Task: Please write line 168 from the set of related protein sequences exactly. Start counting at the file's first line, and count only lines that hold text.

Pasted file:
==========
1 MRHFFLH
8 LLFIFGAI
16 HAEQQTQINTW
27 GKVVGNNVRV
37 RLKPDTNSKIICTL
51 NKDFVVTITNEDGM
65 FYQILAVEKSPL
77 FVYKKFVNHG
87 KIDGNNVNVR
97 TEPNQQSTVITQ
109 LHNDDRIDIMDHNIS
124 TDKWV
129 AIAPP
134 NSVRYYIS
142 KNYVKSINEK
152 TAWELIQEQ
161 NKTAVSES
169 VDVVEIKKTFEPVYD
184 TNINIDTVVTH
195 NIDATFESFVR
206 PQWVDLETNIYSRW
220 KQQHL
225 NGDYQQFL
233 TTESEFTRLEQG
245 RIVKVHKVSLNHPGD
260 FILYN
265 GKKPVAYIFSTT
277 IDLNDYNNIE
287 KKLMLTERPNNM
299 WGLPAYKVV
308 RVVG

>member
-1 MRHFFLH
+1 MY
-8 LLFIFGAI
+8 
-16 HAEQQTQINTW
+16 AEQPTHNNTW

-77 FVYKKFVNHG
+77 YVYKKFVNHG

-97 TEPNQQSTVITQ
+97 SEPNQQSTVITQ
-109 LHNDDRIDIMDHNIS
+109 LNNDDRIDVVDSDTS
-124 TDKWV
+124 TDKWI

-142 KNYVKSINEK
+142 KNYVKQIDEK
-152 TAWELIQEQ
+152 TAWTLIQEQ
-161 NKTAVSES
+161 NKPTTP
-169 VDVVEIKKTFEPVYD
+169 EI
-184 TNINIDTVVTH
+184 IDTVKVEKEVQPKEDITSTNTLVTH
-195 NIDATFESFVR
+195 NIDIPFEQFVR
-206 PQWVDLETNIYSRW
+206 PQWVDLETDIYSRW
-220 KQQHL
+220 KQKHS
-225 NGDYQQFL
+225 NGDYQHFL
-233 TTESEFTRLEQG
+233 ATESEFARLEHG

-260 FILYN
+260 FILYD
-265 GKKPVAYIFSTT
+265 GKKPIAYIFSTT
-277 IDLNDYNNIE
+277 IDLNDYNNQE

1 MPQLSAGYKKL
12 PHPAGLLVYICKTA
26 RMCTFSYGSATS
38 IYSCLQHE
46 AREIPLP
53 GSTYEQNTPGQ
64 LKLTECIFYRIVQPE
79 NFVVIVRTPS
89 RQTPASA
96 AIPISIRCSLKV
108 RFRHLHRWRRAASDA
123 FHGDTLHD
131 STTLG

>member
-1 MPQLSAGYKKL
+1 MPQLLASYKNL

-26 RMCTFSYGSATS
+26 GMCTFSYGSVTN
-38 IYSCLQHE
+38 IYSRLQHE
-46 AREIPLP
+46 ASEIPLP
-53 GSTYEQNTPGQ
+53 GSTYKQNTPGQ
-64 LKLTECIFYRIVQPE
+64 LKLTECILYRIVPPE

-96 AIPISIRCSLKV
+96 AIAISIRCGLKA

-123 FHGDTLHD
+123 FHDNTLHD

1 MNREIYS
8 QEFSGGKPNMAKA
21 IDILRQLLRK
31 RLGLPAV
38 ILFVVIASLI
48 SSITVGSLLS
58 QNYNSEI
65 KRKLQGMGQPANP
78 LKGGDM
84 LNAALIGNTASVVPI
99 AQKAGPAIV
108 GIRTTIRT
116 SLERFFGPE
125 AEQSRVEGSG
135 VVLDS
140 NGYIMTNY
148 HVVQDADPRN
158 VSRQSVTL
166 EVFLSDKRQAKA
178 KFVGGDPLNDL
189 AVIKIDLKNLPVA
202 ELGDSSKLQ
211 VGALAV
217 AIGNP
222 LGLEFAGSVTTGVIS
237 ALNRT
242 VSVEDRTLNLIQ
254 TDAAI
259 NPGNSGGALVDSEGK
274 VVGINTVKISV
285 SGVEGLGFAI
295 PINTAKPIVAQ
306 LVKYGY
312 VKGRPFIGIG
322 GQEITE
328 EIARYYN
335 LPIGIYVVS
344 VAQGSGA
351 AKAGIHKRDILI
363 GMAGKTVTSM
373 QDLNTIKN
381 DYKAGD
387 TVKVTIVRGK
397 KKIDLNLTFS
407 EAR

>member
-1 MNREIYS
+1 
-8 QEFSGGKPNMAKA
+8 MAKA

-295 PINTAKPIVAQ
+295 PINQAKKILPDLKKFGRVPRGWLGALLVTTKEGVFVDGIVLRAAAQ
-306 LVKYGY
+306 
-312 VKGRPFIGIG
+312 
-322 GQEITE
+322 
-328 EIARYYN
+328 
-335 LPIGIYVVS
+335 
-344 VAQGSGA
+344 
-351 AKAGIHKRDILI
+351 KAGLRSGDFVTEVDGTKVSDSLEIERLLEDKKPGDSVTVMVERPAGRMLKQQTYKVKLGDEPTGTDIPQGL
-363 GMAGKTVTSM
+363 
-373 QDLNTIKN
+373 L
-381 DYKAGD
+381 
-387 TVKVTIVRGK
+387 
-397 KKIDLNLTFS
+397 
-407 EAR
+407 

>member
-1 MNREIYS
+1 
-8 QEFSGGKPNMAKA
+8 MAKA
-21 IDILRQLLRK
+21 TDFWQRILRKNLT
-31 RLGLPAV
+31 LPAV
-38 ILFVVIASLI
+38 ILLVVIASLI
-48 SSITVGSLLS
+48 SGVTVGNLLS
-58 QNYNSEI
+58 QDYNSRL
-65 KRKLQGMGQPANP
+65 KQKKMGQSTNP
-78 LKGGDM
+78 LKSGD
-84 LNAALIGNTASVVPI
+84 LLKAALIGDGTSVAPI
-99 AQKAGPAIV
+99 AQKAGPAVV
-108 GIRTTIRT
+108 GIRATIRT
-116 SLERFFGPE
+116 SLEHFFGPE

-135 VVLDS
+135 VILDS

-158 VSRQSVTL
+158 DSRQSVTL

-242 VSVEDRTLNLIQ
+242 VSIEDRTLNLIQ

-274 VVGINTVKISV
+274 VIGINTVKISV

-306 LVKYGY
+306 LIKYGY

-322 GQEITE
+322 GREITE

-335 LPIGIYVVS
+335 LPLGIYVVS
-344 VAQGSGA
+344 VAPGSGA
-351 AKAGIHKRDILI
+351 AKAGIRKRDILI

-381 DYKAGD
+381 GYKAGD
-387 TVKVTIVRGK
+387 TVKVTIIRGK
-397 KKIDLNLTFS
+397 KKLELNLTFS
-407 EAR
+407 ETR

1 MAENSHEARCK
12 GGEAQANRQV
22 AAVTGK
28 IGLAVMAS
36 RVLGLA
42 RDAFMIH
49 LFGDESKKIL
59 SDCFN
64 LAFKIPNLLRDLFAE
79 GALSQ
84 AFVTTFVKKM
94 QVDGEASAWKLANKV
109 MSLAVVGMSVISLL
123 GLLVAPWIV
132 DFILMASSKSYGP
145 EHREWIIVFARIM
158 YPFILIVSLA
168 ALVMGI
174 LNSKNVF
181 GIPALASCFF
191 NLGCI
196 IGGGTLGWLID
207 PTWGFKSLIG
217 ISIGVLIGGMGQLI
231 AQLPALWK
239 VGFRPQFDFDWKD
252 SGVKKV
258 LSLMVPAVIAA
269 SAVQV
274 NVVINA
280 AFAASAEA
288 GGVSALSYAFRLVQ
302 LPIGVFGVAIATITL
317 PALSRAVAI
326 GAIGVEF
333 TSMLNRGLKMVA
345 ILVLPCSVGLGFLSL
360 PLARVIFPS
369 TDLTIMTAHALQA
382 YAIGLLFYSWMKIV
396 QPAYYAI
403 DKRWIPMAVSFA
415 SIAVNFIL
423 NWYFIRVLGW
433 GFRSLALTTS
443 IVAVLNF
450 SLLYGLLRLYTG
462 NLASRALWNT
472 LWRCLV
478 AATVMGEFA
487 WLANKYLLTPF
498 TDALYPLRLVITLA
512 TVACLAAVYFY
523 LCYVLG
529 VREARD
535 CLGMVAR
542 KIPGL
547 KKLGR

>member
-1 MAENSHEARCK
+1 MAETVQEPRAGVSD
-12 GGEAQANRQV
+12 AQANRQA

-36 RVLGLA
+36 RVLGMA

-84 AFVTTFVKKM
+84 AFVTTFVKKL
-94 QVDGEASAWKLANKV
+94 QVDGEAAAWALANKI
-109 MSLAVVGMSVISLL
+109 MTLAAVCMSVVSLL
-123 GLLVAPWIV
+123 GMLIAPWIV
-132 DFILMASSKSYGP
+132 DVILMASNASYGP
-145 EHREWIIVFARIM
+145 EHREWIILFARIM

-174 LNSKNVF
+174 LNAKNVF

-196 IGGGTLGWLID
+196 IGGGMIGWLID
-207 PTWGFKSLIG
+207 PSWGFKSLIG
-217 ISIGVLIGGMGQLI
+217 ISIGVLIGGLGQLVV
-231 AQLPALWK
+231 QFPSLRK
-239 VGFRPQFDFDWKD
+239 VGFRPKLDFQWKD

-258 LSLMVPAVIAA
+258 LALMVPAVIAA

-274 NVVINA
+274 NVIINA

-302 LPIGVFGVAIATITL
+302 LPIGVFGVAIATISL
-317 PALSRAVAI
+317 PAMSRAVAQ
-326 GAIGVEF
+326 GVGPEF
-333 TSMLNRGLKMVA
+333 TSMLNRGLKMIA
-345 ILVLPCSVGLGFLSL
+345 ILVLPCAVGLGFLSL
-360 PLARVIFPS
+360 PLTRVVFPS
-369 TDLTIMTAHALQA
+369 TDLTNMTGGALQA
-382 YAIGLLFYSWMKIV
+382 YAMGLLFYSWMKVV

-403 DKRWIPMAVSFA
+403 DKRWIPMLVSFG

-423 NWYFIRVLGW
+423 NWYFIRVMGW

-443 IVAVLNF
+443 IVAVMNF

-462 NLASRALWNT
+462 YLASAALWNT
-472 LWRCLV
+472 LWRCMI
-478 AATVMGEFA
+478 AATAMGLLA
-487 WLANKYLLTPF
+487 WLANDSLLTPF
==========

+351 KAGLRSGDFVTEVDGTKVSDSLEIERLLEDKKPGDSVTVMVERPAGRMLKQQTYKVKLGDEPTGTDIPQGL